Foundation for Endangered Languages

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10. Book Reviews

Chris Moseley on Hinton & Hale: The Green Book

Leanne Hinton and Ken Hale (eds.), The Green Book of Language Revitalization in Practice. San Diego, Academic Press, 2001. Hardback (paperback due out soon), 450 pp.

“To the brave people who work against all odds to help their endangered heritage languages survive” reads the dedication of this Green Book. The title is of course an acknowledgement of the UNESCO Red Book on Endangered Languages, and is meant to be complementary to it. If enough effort is made on behalf of the languages represented here, the editors reason, the languages can be removed from the Red Book (which is not so much a book as an electronic data bank).

The Red and the Green Books have now each lost one of their prime movers: in the case of the UNESCO project, the late Professor Stephen Wurm; and now this volume has proved to be the last published work of the prodigiously gifted linguist Ken Hale, one of its two eminent editors. Ken Hale’s stamp is clearly evident in both the spirit and the letter of this venture. His particular fields of interest are particularly strongly represented – Native American language revitalization and in particular its healthiest representative, Navajo, as well as Australian indigenous languages – and the emphasis on practical measures to revive languages has perhaps not been so strong in any other book so far in the rapidly expanding library on language endangerment.

In that sense, this is an immensely important book. It is Leanne Hinton who writes comprehensive introductions to the various sections – on Language Policy, Language Planning, Maintenance and Revitalization, Immersion, Literacy, Media and Technology, Training, and lastly and most intriguingly, Sleeping Languages. The nine sections include a total of 33 chapters, each written by an active participant in the field of revitalization, wherever possible a native speaker. New material on the revitalization of Hawaiian, with an interesting comparison with Maori, is especially welcome and well presented, but the book’s particular strength is its comprehensive coverage of North American revitalization efforts. Some of the experiences and experiments it would be difficult to imagine being transferred to other continents. The relative brevity of the Literacy section, compared with the broad coverage in the following section on Media and Technology, points up an interesting trend: multi-media applications of minority languages are nowadays tending to take precedence over basic literacy teaching.

 

 

The strengths of this pioneering work also reveal one serious weakness: some parts of the world, notably Africa and Asia, are greatly under-represented. Perhaps this is inevitable, and the editors make no claim to cover the whole world equally. One looks in vain for articles on language revival in the Indian subcontinent, for instance; Africa and Latin America are ignored, which makes the inclusion of Western European languages like Welsh and Irish look like mere tokenism, fascinating though the chapters on these languages are.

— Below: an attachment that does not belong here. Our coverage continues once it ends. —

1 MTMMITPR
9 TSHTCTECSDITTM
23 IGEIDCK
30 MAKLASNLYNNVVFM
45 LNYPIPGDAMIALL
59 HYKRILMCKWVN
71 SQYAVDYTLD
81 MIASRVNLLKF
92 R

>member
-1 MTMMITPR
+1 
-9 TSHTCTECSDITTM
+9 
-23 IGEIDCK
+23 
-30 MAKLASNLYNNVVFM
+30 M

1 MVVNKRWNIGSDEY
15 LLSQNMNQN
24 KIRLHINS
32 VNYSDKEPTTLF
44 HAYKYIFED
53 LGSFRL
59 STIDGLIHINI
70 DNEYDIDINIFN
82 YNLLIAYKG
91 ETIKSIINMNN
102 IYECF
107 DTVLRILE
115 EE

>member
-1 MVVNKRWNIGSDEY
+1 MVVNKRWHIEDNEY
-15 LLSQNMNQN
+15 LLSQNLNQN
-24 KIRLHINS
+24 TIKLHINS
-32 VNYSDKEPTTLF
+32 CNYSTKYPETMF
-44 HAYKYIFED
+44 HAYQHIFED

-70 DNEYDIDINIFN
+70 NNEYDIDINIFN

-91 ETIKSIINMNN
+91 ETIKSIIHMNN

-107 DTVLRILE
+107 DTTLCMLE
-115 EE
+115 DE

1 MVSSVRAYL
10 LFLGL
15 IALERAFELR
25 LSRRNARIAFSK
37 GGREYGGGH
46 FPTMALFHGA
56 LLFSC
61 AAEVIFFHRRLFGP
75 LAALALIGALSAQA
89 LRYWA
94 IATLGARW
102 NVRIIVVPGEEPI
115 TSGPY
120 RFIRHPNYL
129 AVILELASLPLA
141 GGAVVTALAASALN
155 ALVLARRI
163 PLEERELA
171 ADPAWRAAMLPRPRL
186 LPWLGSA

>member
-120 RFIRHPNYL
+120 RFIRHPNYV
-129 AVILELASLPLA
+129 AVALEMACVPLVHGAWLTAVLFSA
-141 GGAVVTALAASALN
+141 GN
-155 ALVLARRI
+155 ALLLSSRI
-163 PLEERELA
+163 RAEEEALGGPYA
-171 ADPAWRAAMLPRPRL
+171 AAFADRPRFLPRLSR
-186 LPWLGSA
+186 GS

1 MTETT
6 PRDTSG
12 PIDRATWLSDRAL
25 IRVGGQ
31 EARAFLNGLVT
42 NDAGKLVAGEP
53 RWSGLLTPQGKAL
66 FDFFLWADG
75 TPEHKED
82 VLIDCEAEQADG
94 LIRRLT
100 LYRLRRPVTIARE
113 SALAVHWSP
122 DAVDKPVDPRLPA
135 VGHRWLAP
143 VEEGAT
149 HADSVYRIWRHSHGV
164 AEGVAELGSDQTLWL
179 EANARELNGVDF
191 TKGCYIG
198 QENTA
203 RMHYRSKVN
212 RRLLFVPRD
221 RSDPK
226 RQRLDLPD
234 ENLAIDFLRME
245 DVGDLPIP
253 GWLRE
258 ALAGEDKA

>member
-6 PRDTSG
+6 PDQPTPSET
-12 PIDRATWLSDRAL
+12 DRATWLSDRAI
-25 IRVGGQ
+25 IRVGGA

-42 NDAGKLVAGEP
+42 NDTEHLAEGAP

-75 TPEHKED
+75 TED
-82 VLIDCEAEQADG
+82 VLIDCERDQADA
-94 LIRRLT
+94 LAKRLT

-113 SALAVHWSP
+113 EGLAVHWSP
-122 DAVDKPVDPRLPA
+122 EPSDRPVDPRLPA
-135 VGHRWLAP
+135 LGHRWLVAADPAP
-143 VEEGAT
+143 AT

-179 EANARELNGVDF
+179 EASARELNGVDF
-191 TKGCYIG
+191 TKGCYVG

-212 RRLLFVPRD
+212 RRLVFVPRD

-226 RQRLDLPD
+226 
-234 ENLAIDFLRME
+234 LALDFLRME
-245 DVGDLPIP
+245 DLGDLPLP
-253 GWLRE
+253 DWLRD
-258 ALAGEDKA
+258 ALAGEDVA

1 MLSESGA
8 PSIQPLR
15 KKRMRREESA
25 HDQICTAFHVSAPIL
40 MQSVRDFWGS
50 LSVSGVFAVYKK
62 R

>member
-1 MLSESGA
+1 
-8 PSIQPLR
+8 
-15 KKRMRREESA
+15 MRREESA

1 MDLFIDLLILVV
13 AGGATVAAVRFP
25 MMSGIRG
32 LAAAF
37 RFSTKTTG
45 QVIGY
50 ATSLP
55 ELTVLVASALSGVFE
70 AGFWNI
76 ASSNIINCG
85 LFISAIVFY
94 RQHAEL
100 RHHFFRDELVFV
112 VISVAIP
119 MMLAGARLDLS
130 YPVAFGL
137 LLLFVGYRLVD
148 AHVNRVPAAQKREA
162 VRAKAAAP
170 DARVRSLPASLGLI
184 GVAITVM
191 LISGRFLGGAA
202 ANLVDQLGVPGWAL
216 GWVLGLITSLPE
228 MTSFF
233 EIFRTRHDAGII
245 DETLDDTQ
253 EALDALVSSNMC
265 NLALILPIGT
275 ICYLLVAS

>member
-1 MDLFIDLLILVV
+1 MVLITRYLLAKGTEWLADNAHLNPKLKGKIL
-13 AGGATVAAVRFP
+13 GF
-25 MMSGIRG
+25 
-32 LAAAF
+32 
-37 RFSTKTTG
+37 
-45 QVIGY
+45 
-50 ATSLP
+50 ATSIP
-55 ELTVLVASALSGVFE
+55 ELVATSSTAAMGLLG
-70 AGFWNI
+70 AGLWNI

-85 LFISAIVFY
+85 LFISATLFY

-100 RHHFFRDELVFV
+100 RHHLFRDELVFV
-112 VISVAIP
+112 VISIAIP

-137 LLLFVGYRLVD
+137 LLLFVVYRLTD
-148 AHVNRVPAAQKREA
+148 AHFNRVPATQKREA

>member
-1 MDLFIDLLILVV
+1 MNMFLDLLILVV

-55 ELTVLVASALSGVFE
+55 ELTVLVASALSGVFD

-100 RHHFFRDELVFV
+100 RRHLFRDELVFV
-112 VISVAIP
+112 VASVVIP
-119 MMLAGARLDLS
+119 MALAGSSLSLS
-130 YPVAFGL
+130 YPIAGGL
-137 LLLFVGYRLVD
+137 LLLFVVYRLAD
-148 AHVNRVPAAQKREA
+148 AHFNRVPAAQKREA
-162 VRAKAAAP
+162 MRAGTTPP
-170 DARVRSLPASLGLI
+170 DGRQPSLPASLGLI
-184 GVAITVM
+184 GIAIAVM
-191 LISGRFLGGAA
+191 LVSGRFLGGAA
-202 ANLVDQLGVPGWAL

Still, this is a most welcome addition to the literature, spearheaded by two of the greatest experts in the field of language revival, and even specialists in the languages of areas not represented in it will get a lot of practical help and advice from it. Christopher Moseley

Nicholas Ostler on Drysdale: Mother Tongues

Helena Drysdale Mother Tongues: Travels though Tribal Europe. London: Picador 2001. Hardback, 401 pp.

This is the tale of an adventure by design: artist husband and writer wife pack up two small girls in a mobile home, and set off to experience the linguistic extremities of Europe. The result is a review of some real attitudes to small languages by the people who speak them, away from the ideology, and a sense of Europe's human scale. It takes time, and zig-zag routes to get to these people.

The book is full of contrasts and contradictions: footloose modern travel as a way to view the age-old permanence of the language communities; the children in the car at an age for effortless language absorption, but with never enough time anywhere to learn; citizens of Britain, a European country little stirred or scarred by the turmoil of World War II, witnessing the unfinished bitterness and confusion that it has left behind, as far apart as Saamiland, the Basque country, Brittany and Macedonia: above all, English as the uncommitted but indispensable lingua franca to give access to the aspirations expressed in ten stateless languages.

If there is a conclusion in this Odyssey, it is that languages and homelands are only there to be loved. Love gives a faculty to see something in the beloved that strangers cannot. And paradoxically that is what this charming book, by strangers for other strangers, is able to suggest.
Nicholas Ostler

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